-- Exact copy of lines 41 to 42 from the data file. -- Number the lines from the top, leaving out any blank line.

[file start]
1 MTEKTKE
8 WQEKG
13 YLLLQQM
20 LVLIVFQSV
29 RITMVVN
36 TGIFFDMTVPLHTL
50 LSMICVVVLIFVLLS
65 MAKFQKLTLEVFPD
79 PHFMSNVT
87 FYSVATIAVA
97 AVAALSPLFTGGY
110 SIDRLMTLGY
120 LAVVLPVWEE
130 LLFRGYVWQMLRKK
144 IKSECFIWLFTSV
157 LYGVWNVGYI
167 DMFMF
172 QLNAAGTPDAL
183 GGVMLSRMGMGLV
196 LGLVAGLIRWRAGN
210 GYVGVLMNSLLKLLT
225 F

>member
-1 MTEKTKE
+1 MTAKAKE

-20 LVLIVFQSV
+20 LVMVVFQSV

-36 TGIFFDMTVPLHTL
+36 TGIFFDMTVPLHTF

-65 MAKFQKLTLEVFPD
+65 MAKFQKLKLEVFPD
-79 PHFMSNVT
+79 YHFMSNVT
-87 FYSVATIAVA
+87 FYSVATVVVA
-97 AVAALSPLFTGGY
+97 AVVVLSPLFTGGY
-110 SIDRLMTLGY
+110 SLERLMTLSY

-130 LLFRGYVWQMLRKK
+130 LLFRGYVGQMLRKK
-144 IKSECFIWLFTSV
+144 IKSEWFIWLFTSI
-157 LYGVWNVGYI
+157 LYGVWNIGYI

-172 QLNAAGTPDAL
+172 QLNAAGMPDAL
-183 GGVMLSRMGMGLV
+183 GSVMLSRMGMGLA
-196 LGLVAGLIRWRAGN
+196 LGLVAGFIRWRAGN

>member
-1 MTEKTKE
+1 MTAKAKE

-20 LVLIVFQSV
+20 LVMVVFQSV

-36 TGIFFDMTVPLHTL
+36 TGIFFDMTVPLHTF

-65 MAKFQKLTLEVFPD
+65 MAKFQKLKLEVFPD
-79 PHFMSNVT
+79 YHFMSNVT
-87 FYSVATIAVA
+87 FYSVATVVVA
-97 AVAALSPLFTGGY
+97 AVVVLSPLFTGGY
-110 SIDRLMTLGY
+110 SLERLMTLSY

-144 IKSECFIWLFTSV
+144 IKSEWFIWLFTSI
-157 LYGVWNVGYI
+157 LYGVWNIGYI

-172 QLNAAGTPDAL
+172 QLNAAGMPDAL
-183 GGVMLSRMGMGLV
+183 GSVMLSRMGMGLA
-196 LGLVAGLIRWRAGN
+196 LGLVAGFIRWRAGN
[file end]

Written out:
+130 LLFRGYVGQMLRKK
-144 IKSECFIWLFTSV